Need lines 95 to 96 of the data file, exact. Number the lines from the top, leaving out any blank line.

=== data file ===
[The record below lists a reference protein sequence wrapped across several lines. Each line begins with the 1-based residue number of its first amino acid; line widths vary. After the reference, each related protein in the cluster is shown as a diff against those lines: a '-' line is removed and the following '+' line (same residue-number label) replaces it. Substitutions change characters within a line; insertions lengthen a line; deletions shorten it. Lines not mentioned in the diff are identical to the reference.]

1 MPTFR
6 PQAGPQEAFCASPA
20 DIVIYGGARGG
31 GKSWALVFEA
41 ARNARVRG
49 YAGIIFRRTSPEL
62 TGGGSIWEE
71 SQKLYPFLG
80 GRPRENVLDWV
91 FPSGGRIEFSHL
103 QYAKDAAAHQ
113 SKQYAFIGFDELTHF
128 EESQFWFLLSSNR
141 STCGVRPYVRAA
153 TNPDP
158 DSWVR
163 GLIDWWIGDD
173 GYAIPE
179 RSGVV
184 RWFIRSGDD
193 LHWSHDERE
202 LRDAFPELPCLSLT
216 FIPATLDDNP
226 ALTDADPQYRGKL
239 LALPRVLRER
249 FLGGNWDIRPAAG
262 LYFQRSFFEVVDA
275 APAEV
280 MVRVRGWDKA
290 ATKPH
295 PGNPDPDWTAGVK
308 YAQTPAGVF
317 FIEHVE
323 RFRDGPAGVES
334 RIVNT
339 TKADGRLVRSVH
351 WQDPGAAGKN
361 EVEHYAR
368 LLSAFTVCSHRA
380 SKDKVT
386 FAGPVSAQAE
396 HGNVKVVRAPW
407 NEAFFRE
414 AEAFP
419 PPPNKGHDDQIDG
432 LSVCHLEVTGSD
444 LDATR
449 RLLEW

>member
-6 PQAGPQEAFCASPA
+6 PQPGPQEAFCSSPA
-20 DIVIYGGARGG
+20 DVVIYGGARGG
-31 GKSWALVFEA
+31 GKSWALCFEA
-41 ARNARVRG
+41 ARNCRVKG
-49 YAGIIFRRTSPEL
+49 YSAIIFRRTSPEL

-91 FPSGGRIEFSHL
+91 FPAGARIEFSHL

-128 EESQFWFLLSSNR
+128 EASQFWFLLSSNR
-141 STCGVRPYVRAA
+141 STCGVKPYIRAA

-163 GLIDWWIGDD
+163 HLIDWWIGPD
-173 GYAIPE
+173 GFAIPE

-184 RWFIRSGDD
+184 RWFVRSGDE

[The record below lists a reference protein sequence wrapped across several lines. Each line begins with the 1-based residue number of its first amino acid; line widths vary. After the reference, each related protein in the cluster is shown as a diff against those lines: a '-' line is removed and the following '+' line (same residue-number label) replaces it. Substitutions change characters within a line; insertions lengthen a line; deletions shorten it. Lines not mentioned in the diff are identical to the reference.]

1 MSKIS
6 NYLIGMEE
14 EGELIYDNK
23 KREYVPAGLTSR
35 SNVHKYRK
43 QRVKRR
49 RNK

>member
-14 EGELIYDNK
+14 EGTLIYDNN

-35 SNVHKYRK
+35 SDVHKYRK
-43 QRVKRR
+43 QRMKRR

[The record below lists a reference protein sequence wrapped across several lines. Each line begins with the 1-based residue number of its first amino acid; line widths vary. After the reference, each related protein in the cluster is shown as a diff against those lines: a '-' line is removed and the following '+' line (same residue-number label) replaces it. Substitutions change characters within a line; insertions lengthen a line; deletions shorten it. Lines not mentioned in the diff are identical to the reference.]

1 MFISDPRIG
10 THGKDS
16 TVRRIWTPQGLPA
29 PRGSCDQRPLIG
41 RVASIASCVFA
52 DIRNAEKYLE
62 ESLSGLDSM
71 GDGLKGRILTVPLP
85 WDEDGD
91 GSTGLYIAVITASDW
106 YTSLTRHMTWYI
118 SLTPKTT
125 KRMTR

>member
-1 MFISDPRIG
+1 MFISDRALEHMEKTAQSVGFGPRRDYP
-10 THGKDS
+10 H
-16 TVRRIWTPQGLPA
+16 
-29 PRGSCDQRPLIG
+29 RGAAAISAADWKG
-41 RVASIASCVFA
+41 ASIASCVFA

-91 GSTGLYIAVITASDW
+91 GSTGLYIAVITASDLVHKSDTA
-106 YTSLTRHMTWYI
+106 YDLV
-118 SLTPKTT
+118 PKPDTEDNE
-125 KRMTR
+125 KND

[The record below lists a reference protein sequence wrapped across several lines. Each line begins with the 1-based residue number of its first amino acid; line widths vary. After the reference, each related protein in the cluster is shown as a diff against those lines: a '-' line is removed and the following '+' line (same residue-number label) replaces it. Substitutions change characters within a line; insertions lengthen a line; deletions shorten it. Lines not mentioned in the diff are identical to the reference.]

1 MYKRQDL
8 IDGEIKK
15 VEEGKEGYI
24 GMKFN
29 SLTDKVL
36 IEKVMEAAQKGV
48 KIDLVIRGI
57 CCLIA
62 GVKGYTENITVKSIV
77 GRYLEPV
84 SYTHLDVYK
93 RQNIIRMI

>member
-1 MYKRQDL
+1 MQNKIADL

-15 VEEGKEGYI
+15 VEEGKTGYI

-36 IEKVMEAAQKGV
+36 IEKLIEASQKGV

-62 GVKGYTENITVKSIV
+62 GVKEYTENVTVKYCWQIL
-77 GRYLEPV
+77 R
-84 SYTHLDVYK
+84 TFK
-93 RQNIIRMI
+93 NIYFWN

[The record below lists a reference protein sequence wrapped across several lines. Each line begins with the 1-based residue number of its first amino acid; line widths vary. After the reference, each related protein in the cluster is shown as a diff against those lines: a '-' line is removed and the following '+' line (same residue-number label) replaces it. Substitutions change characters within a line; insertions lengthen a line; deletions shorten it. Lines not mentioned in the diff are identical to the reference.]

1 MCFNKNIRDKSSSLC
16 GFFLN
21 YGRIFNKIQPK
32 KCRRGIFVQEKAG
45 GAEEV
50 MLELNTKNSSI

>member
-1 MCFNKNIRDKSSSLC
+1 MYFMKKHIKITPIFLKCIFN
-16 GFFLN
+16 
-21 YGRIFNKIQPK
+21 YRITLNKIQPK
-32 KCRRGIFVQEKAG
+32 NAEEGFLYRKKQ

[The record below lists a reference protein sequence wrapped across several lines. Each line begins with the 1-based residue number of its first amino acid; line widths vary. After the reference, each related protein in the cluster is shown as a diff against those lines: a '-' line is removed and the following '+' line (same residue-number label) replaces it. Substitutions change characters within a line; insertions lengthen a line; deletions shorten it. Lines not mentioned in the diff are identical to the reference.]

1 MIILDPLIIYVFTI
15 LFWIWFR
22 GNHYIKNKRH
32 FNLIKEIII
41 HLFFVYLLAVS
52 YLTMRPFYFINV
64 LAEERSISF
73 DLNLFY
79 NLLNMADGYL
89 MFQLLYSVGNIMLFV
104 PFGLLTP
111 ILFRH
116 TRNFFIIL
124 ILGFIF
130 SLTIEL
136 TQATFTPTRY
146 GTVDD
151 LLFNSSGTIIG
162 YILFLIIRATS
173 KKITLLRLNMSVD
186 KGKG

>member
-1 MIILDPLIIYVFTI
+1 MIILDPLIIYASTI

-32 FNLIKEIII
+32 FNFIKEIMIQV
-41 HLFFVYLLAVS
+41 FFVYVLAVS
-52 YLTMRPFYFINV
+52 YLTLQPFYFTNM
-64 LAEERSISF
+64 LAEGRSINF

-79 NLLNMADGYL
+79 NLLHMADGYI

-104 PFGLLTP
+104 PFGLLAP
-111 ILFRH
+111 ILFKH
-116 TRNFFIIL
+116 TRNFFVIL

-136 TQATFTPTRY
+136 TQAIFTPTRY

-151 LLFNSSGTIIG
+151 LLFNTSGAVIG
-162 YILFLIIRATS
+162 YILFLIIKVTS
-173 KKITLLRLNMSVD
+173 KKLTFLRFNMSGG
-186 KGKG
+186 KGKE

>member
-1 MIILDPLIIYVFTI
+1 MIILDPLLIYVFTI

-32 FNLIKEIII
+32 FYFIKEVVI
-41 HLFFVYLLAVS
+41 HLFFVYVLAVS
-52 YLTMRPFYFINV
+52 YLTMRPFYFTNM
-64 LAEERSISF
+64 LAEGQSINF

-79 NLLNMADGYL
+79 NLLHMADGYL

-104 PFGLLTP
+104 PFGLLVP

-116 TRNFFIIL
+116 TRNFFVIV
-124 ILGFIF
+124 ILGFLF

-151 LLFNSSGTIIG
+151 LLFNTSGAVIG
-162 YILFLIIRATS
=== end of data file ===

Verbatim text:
62 ESLSGLDSM
71 GDGLKGRILTVPLP